Golf clubs, like cars and boats, are an asset that requires your attention to ensure long-term sustainability and effective usage. In perspective, golf clubs compared to other sporting equipment will cost considerably more initially. And, it will really be up to you to ensure that this investment is maintained and protected.
Clubs are to be loved and cared for until such time as the standard of your game demands an upgrade. There’s really no reason why clubs should be thrown away due to negligence or poor upkeep. Here are some pointers to ensure that your clubs go the distance:
Some golf clubs are different than others
A driver does not see too much sunlight and thus maintenance needs will be low. However, depending on the course or courses that are frequented, the base of your driver can take a pounding over time. Check the underside of the club for scuff marks, evidencing ground-hits off the tee.
As embarrassing as they might be, the more important question is how to maintain the driver. Where the club head is adjustable for loft or draw/fade, regularly tighten the applicable screws. If there are any concerns as to wear, show it to your club pro. Ask if you can change the head or else trade it in for another driver.
If the ball is being consistently struck from artificial turf at a driving range, then clubs will gradually build up a patina of green rubber on their base. Make sure this is removed as it can affect the surface contact of the club on the grass.
Maintaining a putter is different from other clubs. Your putter is the most cherished and used club in the bag, so make sure that it is in tip-top condition. Check the surface of the face for chips, scratches and general wear and tear. Check the grip for comfort and confidence.
Protecting the big guns is common enough. Everyone appears to cover their driver and assorted fairway woods. Why is that? Over time the heads of those clubs knock together and are vulnerable to hairline damage. Don’t risk this unseen possibility. Keep all your woods protected from knocking against each other.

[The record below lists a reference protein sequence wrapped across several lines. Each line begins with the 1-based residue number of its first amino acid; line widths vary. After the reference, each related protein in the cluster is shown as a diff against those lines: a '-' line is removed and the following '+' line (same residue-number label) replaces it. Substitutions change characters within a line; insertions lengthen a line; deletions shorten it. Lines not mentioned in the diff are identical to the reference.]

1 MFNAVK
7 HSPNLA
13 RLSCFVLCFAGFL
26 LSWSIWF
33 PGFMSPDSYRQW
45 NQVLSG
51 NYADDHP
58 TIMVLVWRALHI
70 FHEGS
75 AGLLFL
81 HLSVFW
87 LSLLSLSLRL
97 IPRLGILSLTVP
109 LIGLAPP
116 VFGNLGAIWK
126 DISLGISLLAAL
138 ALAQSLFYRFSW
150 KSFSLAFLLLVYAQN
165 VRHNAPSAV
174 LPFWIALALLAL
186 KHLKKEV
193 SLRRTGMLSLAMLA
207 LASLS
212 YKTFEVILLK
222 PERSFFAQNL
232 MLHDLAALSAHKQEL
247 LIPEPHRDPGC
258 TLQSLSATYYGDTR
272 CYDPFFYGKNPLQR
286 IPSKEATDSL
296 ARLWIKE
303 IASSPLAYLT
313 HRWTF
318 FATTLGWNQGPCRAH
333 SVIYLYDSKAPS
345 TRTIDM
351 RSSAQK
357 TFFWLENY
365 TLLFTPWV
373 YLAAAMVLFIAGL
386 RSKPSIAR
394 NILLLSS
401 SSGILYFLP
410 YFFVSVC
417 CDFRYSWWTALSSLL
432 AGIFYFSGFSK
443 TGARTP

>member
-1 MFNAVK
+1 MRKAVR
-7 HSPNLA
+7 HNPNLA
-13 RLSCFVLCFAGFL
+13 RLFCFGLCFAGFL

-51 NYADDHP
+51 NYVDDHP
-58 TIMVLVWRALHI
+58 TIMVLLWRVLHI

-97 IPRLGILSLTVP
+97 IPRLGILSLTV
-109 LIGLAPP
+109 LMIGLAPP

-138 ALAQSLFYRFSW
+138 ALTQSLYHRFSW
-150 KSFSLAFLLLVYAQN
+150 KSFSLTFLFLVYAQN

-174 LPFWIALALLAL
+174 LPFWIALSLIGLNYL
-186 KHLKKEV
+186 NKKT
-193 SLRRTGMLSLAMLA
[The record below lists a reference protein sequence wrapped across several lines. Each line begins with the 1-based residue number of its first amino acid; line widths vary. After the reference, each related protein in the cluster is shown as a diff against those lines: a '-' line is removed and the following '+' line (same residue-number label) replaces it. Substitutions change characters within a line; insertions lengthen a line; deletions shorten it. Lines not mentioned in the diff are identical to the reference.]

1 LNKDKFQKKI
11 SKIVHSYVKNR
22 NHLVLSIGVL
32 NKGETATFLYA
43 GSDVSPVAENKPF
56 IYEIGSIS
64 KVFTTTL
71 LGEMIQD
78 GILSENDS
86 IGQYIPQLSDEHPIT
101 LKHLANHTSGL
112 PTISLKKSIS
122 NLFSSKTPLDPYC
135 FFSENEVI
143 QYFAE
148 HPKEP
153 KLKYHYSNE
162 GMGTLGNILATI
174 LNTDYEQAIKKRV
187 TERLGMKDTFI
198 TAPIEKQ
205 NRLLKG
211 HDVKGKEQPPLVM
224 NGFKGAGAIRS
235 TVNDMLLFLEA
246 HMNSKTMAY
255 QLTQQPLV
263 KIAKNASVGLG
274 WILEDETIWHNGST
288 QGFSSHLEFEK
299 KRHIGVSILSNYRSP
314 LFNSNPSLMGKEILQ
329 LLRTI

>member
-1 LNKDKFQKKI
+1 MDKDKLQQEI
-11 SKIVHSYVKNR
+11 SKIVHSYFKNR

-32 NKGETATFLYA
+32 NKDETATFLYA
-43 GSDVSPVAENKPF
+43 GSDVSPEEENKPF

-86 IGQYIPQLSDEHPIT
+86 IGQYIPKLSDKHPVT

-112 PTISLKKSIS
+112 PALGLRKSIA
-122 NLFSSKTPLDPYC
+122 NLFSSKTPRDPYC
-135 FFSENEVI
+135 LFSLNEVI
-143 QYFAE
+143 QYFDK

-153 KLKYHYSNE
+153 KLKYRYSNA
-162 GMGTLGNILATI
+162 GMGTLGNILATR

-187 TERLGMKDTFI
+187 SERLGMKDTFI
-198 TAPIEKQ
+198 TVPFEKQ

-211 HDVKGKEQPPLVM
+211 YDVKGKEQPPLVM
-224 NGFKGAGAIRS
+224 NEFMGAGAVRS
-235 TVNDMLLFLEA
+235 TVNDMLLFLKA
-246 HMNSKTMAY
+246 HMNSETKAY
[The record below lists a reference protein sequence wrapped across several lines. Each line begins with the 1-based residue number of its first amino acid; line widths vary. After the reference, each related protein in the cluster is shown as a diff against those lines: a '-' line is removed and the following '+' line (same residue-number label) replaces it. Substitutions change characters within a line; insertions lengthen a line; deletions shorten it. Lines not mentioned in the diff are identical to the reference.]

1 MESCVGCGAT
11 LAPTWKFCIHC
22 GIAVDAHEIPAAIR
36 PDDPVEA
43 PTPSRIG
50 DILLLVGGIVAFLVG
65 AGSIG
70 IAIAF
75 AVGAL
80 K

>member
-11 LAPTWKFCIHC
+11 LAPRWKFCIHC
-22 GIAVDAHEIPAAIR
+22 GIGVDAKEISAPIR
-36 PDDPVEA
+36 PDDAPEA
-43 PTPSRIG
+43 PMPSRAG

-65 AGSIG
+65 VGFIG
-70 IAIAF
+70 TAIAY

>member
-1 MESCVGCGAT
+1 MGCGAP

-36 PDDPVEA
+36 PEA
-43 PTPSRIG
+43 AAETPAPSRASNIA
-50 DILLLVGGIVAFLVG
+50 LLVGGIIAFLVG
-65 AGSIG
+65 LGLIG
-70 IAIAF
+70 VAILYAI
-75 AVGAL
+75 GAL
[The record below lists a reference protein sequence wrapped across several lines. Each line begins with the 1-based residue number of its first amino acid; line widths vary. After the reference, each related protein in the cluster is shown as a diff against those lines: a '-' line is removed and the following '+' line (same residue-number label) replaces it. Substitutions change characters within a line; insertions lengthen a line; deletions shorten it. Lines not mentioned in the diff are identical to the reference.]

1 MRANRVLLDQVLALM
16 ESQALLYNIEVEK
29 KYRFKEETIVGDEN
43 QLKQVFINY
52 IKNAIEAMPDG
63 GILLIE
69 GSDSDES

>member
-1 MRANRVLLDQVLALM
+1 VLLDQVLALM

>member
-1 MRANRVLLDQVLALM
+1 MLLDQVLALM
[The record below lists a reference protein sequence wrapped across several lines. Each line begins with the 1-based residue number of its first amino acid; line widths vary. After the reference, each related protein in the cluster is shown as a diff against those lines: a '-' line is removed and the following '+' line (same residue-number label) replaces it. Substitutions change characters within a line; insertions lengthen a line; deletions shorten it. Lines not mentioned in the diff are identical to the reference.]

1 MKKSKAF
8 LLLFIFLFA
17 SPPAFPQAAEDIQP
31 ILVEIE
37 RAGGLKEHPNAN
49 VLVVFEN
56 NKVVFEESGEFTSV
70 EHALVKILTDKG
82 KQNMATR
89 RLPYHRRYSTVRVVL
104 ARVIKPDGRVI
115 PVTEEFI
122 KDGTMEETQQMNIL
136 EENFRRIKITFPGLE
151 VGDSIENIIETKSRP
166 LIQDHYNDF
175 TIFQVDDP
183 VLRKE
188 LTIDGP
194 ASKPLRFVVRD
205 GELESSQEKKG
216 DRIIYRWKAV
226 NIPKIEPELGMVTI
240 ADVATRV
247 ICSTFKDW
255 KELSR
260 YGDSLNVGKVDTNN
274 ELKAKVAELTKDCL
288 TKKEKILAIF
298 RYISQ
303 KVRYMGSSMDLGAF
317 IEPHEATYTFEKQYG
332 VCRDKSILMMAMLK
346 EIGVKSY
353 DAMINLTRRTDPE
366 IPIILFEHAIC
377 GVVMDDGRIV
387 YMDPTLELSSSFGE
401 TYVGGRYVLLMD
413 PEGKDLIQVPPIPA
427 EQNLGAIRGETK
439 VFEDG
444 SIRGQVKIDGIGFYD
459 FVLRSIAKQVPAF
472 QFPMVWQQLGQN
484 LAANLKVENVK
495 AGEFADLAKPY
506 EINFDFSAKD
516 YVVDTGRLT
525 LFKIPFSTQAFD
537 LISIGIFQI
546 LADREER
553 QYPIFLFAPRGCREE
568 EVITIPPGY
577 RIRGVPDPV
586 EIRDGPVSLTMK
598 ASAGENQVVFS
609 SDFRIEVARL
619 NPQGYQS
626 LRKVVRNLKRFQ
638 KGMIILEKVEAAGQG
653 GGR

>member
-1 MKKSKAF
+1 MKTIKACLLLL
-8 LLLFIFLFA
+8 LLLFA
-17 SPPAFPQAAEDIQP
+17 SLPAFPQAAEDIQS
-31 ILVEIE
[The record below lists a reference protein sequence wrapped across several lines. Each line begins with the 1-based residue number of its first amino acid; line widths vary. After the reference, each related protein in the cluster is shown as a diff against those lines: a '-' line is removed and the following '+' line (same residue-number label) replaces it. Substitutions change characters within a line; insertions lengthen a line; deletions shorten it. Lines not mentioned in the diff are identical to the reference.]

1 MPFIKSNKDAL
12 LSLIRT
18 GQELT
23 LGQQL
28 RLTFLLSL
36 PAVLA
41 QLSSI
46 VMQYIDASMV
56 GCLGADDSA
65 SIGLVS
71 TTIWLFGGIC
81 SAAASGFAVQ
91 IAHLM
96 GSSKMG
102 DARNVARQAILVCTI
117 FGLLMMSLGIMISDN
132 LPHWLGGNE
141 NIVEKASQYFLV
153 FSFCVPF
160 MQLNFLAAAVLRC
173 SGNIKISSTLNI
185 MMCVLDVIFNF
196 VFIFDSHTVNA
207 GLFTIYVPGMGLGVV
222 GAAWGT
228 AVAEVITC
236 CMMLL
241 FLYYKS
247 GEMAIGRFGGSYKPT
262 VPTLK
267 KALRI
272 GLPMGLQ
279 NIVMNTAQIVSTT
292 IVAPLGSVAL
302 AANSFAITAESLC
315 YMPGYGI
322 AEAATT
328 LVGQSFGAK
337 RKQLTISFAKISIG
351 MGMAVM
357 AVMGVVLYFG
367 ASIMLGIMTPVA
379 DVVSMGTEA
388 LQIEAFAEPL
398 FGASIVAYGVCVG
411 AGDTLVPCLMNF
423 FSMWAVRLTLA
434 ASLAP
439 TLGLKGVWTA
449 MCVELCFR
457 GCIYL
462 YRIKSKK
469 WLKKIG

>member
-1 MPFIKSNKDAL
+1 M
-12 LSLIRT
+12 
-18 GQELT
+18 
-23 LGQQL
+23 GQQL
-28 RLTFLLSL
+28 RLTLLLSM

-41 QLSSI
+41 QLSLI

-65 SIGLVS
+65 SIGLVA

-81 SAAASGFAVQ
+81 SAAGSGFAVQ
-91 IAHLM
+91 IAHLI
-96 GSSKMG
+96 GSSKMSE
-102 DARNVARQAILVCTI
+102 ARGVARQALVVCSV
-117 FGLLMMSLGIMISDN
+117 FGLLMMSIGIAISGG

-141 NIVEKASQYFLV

Slinging a towel on the outside of a golf bag is not for show. Watch the caddies on the television — once the club is back in their hands, it’s wiped and put away. Why does that happen and is it important?
Wet grass is easier to remove than dry. If the conditions are dewy or rainy then place a towel within easy reach. Put it on the handle of your cart, back of your pants or under the umbrella. Make sure that each club is rubbed down after play. If water is left on the club head, rust can eventually occur.
Sand, dirt and gravel can collect on the face of the club as well as encrust the grooves. Wiping it off as soon as the shot is played is the best long-term approach to iron care. The smallest of alterations to the face of the club could send the ball off on a slightly different trajectory. It could even be significant enough to cost you shots. The advice is: don’t leave it to chance. Wipe clubs down immediately after playing a shot. You’ll avoid the need to use a tee or other devices later on to scratch and scrape at the surface to restore the club face.
Many players step onto the course each week with grips that are not appropriate. The grip is the critical connection point between human and implement, so check the condition of all grips. Some wear away quicker than others, due to usage, grip strength or swing type.
Wedges and putters are the most utilized clubs on the course. They will show signs of wear and tear long before your driver. There is nothing more rewarding or reassuring than holding clubs with soft, sticky, new grips — suddenly any shot seems possible. If you feel that your entire set of clubs need replacing, first ask yourself if a grip replacement might bring renewed life rather than binning them too soon. Replacing grips is reasonably priced. And if your golf club is unable to do them, head down to your nearest PGA Tour Superstore.
There are many horror stories about traveling golf clubs. In a nutshell, invest in secure travel bags. These need not be state-of-the-art, but be wise about how the bag is packed. The most vulnerable club is the driver since it’s the longest club. Invest in a club protector called a stiff arm or strong arm (it looks like a mini umbrella) that sits atop all of your clubs. Or, pack your clothes, towel and shoes around the head of the bag. That way, there is minimal movement or impact risk in that area.
After a long, wet day on the course, the instinct is to toss the clubs in the corner of the garage and search for a comforting drink. For all damp items, ensure there is air circulation. Be sure to hang out wet club covers. While mold and mildew are unlikely to affect your clubs, apart from grips, there is every chance that other items will be affected.
The take-home message is this: a little maintenance goes a long way. Revere your clubs and perhaps they will reward you with some outstanding form!
— N. Incoll